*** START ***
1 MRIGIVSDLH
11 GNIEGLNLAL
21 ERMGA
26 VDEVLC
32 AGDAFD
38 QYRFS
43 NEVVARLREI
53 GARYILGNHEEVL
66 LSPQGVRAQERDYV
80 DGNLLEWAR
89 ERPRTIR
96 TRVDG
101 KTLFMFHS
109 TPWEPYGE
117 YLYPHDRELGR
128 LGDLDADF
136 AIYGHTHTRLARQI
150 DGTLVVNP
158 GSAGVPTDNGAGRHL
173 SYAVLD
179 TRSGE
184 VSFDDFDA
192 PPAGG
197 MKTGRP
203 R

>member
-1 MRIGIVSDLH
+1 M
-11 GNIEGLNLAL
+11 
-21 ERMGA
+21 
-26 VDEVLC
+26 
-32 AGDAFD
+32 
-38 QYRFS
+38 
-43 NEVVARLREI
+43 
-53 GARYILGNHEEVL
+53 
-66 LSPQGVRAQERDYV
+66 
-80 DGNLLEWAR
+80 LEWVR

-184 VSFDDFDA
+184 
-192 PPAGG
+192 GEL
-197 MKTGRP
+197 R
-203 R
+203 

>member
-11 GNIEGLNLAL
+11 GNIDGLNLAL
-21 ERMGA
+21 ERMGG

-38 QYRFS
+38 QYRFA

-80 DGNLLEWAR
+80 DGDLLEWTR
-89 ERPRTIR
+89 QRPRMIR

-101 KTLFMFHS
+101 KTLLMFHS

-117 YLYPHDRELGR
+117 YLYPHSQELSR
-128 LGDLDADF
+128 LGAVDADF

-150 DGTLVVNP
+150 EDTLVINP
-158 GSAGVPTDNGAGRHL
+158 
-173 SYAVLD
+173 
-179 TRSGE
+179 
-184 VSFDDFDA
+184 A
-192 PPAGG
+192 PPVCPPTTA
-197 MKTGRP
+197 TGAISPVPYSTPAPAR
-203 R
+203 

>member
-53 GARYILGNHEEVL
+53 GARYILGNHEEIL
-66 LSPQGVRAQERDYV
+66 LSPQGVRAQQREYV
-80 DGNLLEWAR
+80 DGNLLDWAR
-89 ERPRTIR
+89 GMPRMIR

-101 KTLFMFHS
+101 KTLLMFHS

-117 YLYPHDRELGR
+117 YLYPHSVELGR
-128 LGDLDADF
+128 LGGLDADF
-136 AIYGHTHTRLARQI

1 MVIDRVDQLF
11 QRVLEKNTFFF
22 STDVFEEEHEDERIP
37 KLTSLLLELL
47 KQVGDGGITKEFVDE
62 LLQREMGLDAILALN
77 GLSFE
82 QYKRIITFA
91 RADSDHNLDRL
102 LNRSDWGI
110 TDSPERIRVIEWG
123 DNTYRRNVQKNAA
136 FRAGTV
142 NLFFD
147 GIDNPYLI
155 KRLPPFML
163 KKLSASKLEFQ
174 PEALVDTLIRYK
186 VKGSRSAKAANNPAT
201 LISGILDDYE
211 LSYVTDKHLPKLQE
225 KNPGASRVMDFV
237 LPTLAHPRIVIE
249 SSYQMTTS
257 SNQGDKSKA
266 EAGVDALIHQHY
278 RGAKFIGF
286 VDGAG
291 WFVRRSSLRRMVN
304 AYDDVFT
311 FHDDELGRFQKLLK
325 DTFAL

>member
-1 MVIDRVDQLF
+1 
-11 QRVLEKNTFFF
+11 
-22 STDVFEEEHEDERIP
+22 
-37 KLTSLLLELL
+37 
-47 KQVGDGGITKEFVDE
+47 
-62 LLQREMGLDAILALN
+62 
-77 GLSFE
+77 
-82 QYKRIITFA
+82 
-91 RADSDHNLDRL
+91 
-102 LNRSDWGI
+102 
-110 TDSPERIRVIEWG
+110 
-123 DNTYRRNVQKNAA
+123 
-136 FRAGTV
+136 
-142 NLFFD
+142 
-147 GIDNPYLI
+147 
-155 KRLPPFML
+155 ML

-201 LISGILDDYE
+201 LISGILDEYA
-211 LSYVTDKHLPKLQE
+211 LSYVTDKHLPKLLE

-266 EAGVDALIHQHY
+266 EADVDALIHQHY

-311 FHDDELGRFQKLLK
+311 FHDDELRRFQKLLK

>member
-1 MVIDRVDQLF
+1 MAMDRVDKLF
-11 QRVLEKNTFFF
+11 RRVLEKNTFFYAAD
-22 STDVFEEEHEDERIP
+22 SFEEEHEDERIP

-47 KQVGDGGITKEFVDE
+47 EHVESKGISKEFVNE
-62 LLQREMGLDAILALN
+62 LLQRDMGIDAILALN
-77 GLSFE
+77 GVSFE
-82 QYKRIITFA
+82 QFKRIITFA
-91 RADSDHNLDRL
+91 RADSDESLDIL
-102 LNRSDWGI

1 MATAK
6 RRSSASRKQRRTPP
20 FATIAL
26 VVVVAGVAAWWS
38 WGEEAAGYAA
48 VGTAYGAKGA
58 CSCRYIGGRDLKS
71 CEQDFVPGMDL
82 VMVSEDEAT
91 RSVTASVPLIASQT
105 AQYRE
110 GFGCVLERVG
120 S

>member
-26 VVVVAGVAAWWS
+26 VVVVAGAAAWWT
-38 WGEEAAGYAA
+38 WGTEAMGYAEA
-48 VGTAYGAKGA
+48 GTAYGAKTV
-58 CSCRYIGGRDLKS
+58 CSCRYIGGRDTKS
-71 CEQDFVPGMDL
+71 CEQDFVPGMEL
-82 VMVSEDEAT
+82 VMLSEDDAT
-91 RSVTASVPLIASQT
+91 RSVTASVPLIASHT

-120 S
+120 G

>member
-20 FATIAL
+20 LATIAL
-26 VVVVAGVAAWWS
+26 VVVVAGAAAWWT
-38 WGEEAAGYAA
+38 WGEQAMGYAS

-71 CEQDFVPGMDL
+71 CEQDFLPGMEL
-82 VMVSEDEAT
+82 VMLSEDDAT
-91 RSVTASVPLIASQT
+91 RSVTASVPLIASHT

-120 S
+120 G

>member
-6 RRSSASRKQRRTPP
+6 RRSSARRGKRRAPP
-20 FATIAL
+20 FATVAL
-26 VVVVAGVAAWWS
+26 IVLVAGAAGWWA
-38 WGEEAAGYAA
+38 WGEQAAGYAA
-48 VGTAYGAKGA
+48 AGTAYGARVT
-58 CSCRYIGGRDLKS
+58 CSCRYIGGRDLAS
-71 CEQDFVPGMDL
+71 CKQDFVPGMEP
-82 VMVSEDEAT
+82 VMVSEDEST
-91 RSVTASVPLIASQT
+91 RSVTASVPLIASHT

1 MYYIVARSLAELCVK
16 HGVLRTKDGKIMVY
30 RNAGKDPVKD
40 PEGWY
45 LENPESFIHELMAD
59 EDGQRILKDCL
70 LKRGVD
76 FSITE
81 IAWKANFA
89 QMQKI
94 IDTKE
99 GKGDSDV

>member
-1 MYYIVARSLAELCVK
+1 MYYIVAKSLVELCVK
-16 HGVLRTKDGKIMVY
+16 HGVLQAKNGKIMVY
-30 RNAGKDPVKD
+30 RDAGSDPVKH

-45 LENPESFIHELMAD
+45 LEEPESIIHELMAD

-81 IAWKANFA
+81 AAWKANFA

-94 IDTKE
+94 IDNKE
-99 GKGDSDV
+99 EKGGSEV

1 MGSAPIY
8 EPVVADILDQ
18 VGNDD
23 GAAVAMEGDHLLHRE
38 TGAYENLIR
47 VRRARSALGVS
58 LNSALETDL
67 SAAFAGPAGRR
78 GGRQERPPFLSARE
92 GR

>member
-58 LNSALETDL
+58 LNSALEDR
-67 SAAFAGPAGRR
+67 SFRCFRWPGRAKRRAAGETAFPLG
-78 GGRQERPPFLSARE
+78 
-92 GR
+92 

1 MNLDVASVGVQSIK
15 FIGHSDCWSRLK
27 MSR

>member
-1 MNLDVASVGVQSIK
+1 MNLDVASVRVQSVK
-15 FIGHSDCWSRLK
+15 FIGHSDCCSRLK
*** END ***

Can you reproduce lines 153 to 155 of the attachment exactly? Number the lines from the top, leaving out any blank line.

-91 RADSDHNLDRL
+91 
-102 LNRSDWGI